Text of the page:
An astonishing, long-awaited collection of stories that intersect imaginatively with Pride and Prejudice, Frankenstein, The Wizard of Oz, and Flannery O'Connor. Includes John Kessel's modern classic "Lunar Quartet" sequence about life on the moon.
When I picked her up at the Stop ’n Shop on Route 28, Dot was wearing a short black skirt and red sneakers just like the ones she had taken from the bargain rack the night we broke into the Sears in Hendersonville five years earlier. I couldn’t help but notice the curve of her hip as she slid into the front seat of my old T-Bird. She leaned over and gave me a kiss, bright red lipstick and breath smelling of cigarettes. “Just like old times,” she said.
The Sears had been my idea, but after we got into the store that night all the other ideas had been Dot’s, including the game on the bed in the furniture department and me clocking the night watchman with the anodized aluminum flashlight I took from Hardware, sending him to the hospital with a concussion and me to three years in Central. When the cops showed up, Dot was nowhere to be found. That was all right. A man has to take responsibility for his own actions; at least that’s what they told me in the group therapy sessions that the prison shrink ran on Thursday nights. But I never knew a woman who could make me do the things that Dot could make me do.
One of the guys at those sessions was Radioactive Roy Dunbar, who had a theory about how we were all living in a computer and none of this was real. Well if this isn’t real, I told him, I don’t know what real is. The softness of Dot’s breast or the shit smell of the crapper in the Highway 28 Texaco, how can there be anything more real than that? Radioactive Roy and the people like him are just looking for an exit door. I can understand that. Everybody dreams of an exit door sometimes.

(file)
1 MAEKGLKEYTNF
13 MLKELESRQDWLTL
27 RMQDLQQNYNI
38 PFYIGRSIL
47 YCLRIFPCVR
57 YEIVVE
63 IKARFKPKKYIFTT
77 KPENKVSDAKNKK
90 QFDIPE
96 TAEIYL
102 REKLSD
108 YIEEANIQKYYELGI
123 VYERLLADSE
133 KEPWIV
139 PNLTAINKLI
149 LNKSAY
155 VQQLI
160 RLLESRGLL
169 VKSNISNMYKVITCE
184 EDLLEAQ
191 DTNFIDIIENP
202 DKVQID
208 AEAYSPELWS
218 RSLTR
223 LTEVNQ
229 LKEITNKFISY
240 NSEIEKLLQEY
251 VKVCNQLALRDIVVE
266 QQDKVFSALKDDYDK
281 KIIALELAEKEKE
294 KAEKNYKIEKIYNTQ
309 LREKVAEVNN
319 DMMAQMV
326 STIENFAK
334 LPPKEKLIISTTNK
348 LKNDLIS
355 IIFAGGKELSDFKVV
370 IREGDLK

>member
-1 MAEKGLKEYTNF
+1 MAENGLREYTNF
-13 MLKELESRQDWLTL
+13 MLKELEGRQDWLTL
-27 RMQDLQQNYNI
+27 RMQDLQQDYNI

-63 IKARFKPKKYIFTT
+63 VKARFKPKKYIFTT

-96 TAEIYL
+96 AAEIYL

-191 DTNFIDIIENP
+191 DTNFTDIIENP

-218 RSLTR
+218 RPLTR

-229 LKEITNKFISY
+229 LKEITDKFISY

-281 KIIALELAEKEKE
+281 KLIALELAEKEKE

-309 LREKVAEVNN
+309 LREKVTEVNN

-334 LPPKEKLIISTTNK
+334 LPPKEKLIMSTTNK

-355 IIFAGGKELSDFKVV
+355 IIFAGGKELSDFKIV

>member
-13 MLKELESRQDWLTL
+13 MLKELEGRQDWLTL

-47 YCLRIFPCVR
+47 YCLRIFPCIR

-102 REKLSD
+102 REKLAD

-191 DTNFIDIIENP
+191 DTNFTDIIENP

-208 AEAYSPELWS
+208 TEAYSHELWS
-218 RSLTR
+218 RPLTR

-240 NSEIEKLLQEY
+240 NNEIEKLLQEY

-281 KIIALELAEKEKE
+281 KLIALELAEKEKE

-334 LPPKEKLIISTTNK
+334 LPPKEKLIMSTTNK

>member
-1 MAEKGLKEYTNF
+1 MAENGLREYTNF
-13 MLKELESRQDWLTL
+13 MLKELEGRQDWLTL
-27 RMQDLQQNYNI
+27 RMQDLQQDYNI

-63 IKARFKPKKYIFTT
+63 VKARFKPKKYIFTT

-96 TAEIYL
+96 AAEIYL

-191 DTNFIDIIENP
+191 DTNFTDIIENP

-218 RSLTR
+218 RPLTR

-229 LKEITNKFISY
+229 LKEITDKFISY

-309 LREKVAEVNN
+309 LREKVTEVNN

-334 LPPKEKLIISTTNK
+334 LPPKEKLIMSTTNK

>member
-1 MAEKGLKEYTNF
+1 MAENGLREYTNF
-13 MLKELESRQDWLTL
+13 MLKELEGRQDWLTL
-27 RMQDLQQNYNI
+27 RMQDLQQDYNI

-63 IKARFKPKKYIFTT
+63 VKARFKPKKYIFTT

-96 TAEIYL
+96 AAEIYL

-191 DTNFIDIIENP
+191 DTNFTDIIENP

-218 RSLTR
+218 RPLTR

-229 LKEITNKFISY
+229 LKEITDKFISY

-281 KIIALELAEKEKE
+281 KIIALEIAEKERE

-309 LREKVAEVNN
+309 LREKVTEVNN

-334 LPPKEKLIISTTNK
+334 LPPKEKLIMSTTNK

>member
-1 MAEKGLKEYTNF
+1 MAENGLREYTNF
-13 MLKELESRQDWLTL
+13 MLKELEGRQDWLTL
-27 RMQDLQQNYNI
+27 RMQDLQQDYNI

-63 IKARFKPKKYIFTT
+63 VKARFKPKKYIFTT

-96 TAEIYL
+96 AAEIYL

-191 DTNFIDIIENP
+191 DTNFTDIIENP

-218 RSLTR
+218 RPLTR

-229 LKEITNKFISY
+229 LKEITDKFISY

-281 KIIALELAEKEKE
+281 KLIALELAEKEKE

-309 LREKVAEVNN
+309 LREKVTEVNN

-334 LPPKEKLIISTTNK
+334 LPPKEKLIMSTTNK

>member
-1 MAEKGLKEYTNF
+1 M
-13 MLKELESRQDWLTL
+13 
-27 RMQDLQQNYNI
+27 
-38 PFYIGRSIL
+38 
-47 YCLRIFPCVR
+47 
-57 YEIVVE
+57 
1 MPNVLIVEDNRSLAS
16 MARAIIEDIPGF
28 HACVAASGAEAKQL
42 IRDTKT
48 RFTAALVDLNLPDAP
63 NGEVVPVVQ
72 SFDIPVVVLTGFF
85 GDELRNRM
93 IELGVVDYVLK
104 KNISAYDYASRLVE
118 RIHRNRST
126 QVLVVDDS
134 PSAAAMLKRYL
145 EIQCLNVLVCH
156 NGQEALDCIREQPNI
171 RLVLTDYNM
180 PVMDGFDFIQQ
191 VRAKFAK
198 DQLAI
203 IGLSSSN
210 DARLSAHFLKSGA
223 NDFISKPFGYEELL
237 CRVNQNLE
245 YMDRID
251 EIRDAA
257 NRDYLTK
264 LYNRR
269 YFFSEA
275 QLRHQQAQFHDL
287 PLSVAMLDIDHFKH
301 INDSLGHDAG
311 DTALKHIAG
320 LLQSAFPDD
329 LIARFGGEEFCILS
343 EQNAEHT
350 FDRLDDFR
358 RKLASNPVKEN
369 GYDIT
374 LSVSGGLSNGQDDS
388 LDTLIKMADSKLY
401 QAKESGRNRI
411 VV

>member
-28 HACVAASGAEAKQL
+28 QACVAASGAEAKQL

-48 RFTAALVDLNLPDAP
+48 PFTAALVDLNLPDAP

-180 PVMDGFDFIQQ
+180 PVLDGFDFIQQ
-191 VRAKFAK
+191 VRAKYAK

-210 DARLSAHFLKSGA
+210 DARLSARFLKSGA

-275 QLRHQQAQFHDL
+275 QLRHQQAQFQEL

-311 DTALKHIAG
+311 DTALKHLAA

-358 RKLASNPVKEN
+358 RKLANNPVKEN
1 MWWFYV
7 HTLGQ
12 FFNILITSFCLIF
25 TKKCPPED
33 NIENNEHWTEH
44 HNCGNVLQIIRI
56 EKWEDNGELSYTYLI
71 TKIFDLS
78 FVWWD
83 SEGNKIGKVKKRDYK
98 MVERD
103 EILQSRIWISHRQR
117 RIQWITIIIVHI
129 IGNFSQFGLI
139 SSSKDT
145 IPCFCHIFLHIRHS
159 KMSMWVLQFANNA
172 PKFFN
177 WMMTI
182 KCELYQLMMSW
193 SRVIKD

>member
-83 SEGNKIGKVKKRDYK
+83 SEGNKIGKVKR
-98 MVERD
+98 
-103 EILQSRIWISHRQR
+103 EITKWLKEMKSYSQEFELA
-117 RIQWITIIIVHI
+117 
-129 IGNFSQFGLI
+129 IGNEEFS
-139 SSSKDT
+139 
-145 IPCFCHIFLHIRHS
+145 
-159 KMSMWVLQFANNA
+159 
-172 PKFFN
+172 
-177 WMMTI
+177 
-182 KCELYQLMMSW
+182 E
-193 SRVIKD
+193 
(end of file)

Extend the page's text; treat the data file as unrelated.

I slipped the car into gear and pulled out of the station onto the highway. The sky was red above the Blue Ridge, the air blowing in the windows smoky with the ash of the forest fires burning a hundred miles to the northwest.
“Cat got your tongue, darlin’?” Dot said.
I pushed the cassette into the deck and Willie Nelson was singing “Hello Walls.” “Where are we going, Dot?”
“Just point this thing west for twenty or so. When you come to a sign that says Potters Glen, make a right on the next dirt road.”
Dot pulled a pack of Kools out of her purse, stuck one in her mouth, and punched the car’s cigarette lighter.
“Doesn’t work,” I said.
She pawed through her purse for thirty seconds, then clipped it shut. “Shit,” she said. “You got a match, Sid?” Out of the corner of my eye I watched the cigarette bobble up and down as she spoke.
"A sustained exploration of the ways gender dynamics can both empower and enslave us. Kessel's wit sparkles throughout, peaking with the most uproariously weird phone-sex conversation you'll ever read ("The Red Phone")."